The results of the Interphone study into the relationship between cellphones and cancer, 10 years in the making, are finally out.
The study, conducted by the World Health Organisation's International Agency for Research on Cancer involved 13 countries including New Zealand and questioned thousands of people.
Published in May in the International Journal of Epidemiology, the conclusion is that cellphones don't cause brain cancer.
The results are pretty convincing. In fact a naive interpretation would be that cellphones actually prevent cancer - though that is not what the study's authors conclude.
The design of the study was quite simple. In each of the participating centres, an attempt was made to interview every person who received a firm diagnosis of meningioma or glioma - respectively cancer of the brain lining or the brain itself.
For each person with a case of cancer recruited into the study, at least one similar but healthy control subject was recruited.
Once selected, all subjects were interviewed about their cellphone use. They were asked if they used a cellphone regularly, and if so how long they had been using one, how many calls they made and how much time in total they spent on the phone.
The answers were totted up, combined, and used to determine an odds ratio for different degrees of cellphone use.
Odds ratios are related to relative risks, which are a familiar sight. Whenever you read about one thing increasing or decreasing risk of some other thing (usually a dread disease) by some percentage you're looking at a relative risk.
Odds ratios are different but convey a similar idea. Here they were used to measure whether a person was more likely to get cancer if they used a cellphone regularly than if they did not.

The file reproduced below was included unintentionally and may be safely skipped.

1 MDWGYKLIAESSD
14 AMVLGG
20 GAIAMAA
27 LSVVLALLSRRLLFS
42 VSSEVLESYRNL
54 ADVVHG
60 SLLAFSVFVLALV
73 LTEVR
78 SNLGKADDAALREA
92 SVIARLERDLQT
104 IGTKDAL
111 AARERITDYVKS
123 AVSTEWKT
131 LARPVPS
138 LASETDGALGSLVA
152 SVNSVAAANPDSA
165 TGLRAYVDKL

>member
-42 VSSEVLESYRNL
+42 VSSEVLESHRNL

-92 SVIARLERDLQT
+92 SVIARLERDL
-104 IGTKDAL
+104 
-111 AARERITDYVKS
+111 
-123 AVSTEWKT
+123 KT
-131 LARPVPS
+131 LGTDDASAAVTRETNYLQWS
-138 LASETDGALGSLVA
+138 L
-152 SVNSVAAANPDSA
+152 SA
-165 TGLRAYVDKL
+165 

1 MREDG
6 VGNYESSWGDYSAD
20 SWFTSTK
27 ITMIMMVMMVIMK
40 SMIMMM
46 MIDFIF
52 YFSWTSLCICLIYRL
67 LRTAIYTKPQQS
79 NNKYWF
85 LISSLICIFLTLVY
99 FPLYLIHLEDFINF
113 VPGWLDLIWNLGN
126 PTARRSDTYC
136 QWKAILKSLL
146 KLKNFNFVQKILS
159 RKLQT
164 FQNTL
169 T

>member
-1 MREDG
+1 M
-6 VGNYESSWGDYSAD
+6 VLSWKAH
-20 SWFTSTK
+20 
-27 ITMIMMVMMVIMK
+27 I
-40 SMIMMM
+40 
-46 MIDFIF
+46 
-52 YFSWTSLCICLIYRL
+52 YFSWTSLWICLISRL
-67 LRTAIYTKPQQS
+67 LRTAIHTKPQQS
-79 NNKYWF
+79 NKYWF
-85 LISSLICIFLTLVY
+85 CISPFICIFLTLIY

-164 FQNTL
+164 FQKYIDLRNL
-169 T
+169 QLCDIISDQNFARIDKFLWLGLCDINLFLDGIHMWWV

Boiled down to simple terms, an odds ratio greater than one would suggest cellphones are bad for you.
The interesting thing about the Interphone study is that almost all the odds ratios came out less than one. That means that people who used cellphones regularly were in general less likely to get cancer. In only one category, those who reported using their phones more than 1640 hours, did the odds ratio rise above one.
The authors concluded that cellphones do not cause cancer in the brain. But what about the exceptional ratios for the high users? For a start, these exceptional results don't fit with the others. There is a principle in medicine that as the dose goes up so should the response. But in this study there was no gradual trend upwards in cancer rates with increasing use, just a single spike.
Another hint that something is amiss in the high-use data is that many of the figures don't make any sense. Some of the subjects would have to have talked on their phone for 12 hours a day, every day to get the use they reported. Don't forget that subjects in this study had brain tumours, which could well affect their recollection and reporting. It's probable that tumours caused some to report impossibly high use of their phone, rather than high use leading to tumours.
We're in the hands of epidemiologists here, so we should exercise caution. While epidemiology is fantastic at finding associations between things, it can't actually establish that one thing causes another. That doesn't stop imagination filling in the gap, inferring causes and effects that are not really there. This particular study also depends on interviews and brings the frailty of human memory into the mix.
Nevertheless, the Interphone study didn't find an association between cellphone use and brain tumours. This fits with other kinds of research that have looked at cellphone radiation in animals. It also fits with the absence of any known physical means by which the radiation emitted by cellphones could cause cancer.
In the end, this huge study has determined that there is a slight possibility that very high cellphone use increases risk of brain cancer. But it probably doesn't.
You may prefer to be cautious, but I am encouraged by the results of this study, and many others, to use my cellphone without worrying that it will kill me.
* Hayden Walles holds a PhD in computer science from the University of Otago and writes the True/False column for Your Weekend magazine. See truefalse.co.nz.
- The Press
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